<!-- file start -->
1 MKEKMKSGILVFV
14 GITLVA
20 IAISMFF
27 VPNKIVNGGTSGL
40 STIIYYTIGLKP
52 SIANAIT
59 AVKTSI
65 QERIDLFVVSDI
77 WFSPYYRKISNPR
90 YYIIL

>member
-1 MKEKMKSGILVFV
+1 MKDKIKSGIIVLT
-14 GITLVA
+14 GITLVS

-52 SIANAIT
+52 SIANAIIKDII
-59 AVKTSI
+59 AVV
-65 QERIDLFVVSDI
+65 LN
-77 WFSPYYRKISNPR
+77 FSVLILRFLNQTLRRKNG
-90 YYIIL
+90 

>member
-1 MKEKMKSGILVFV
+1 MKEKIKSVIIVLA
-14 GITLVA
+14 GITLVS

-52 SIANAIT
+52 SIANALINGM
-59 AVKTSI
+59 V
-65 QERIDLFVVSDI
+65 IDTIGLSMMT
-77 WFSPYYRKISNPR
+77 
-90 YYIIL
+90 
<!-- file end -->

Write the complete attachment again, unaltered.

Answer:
1 MKEKMKSGILVFV
14 GITLVA
20 IAISMFF
27 VPNKIVNGGTSGL
40 STIIYYTIGLKP
52 SIANAIT
59 AVKTSI
65 QERIDLFVVSDI
77 WFSPYYRKISNPR
90 YYIIL

>member
-1 MKEKMKSGILVFV
+1 MKDKIKSGIIVLT
-14 GITLVA
+14 GITLVS

-52 SIANAIT
+52 SIANAIIKDII
-59 AVKTSI
+59 AVV
-65 QERIDLFVVSDI
+65 LN
-77 WFSPYYRKISNPR
+77 FSVLILRFLNQTLRRKNG
-90 YYIIL
+90 

>member
-1 MKEKMKSGILVFV
+1 MKEKIKSVIIVLA
-14 GITLVA
+14 GITLVS

-52 SIANAIT
+52 SIANALINGM
-59 AVKTSI
+59 V
-65 QERIDLFVVSDI
+65 IDTIGLSMMT
-77 WFSPYYRKISNPR
+77 
-90 YYIIL
+90 